Former Hoboken Parking Director John Corea sentenced to seven year prison term

The day or reckoning for John Corea came today when he was sentenced to seven years in state prison for his part in looting quarters from the City’s parking meters. Corea is the former director of the Hoboken Parking Utility who stole $600,000 with a Toms River contractor who was collecting the coins on behalf of the City.

The sentence of seven years in state prison also carries three years of parole ineligibility in the judgement by Superior Court Judge Francis R. Hogdson. The penalty also includes an order to pay $300,000 in restitution to Hoboken.

NJ Attorney General Jeff Chiesa said, “Government officials have a duty to act with complete honesty, integrity and care in dealing with public funds, but Corea corruptly betrayed that duty and the public’s trust, permitting a crooked contractor to literally make off with bags of cash belonging to the City of Hoboken. This lengthy prison sentence reflects a policy of zero tolerance when it comes to public officials who abuse their positions and break the law in New Jersey.”

“This was a very costly breach of public trust,” said Stephen J. Taylor, Director of the Division of Criminal Justice. “The Division of Criminal Justice will continue to work with the State Police and other agencies to expose and convict those who engage in official misconduct.”

The Office of then Attorney General Paula Dow had recommended an eight year sentence.

Talking Ed Note: If you see Councilwoman Terry Castellano today, be sure to fill her in on the news and that now with John Corea’s sentencing, “It’s been cleared up.”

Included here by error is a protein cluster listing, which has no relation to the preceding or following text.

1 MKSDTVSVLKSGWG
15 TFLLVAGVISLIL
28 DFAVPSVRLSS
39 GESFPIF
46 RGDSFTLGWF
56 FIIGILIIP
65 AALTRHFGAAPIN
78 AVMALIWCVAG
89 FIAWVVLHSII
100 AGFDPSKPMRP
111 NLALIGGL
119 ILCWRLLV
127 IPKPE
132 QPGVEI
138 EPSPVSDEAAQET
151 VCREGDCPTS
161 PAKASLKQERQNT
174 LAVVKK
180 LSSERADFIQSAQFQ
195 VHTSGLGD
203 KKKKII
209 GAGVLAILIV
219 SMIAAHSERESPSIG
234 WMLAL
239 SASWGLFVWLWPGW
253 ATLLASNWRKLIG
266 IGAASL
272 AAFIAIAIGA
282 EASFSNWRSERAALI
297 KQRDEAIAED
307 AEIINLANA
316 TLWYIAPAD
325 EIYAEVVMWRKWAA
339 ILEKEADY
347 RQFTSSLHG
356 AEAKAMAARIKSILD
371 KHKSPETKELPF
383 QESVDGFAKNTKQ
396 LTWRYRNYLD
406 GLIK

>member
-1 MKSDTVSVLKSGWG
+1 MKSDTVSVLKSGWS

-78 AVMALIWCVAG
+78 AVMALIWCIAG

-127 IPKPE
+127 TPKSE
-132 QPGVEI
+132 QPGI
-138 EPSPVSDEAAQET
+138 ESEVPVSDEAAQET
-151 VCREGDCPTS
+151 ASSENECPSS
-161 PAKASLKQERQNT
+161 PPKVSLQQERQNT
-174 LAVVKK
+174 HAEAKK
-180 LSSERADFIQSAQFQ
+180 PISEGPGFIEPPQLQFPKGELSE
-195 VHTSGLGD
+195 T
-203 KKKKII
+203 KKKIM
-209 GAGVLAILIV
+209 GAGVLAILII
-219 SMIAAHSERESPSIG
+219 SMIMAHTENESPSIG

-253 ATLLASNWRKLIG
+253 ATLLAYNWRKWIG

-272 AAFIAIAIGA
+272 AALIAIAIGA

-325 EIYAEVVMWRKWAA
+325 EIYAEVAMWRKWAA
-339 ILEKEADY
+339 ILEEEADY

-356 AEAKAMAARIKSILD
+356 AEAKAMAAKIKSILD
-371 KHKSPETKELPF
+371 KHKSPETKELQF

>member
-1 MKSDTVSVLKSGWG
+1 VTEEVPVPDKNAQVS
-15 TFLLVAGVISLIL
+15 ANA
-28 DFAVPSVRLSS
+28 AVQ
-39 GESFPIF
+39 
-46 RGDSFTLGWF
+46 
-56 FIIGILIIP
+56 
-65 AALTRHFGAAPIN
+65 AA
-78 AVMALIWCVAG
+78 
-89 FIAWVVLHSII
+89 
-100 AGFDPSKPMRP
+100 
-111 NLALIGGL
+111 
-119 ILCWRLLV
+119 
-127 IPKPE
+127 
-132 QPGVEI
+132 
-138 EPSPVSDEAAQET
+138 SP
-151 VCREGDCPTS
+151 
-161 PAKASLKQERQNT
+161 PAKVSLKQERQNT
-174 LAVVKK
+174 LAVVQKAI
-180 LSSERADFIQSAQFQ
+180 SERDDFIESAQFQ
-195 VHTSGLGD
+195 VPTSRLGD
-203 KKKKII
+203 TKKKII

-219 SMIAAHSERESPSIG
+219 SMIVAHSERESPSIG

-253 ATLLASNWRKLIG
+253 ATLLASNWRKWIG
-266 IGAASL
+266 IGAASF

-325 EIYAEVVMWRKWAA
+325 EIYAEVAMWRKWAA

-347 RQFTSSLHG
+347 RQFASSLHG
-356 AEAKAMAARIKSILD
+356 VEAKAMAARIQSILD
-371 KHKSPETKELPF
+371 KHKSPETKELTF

Or has it?

Many believe this is not the end of the story of looting from 2005-2008 but it is the end for John Corea’s role in the crime.


The Office of the Attorney General Paula Dow of NJ announces:

Ex-Director of Hoboken Parking Utility Pleads Guilty to Official Misconduct for His Role in $600,000 Theft of Parking Meter Funds

Contractor from Toms River previously pleaded guilty to theft

TRENTON – Attorney General Paula T. Dow and Criminal Justice Director Stephen J. Taylor announced that John P. Corea, the former director of the Hoboken Parking Utility, has pleaded guilty to official misconduct for his role in the theft of $600,000 by a Toms River contractor whose company was hired by the City of Hoboken to collect coins from city parking meters.

According to Director Taylor, Corea, 47, of Hoboken, pleaded guilty on Friday afternoon (Dec. 16), to a second-degree charge of official misconduct before Superior Court Judge Francis R. Hodgson Jr. in Ocean County. The state will recommend under the plea agreement that Corea be sentenced to eight years in state prison, including three years of parole ineligibility. He must pay $300,000 in restitution to the City of Hoboken and will be permanently barred from public employment in New Jersey. The charge against Corea was contained in an indictment obtained as a result of an investigation by the Division of Criminal Justice and the New Jersey State Police.

“This defendant corruptly exploited his public office, at a high cost to the City of Hoboken,” said Attorney General Dow. “We are seeking a lengthy prison sentence for this flagrant betrayal of trust.”